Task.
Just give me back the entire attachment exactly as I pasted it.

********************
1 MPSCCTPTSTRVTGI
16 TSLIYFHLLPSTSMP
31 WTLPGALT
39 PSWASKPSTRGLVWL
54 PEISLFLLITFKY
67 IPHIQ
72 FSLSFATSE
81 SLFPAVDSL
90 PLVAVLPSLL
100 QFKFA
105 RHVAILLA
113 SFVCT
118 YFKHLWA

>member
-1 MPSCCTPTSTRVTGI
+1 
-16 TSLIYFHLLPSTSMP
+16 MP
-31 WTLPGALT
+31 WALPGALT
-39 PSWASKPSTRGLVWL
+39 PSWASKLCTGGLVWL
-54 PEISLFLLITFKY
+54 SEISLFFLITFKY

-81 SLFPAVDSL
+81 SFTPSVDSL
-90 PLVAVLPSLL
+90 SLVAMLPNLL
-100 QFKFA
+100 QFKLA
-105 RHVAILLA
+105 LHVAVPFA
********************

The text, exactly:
1 MPSCCTPTSTRVTGI
16 TSLIYFHLLPSTSMP
31 WTLPGALT
39 PSWASKPSTRGLVWL
54 PEISLFLLITFKY
67 IPHIQ
72 FSLSFATSE
81 SLFPAVDSL
90 PLVAVLPSLL
100 QFKFA
105 RHVAILLA
113 SFVCT
118 YFKHLWA

>member
-1 MPSCCTPTSTRVTGI
+1 
-16 TSLIYFHLLPSTSMP
+16 MP
-31 WTLPGALT
+31 WALPGALT
-39 PSWASKPSTRGLVWL
+39 PSWASKLCTGGLVWL
-54 PEISLFLLITFKY
+54 SEISLFFLITFKY

-81 SLFPAVDSL
+81 SFTPSVDSL
-90 PLVAVLPSLL
+90 SLVAMLPNLL
-100 QFKFA
+100 QFKLA
-105 RHVAILLA
+105 LHVAVPFA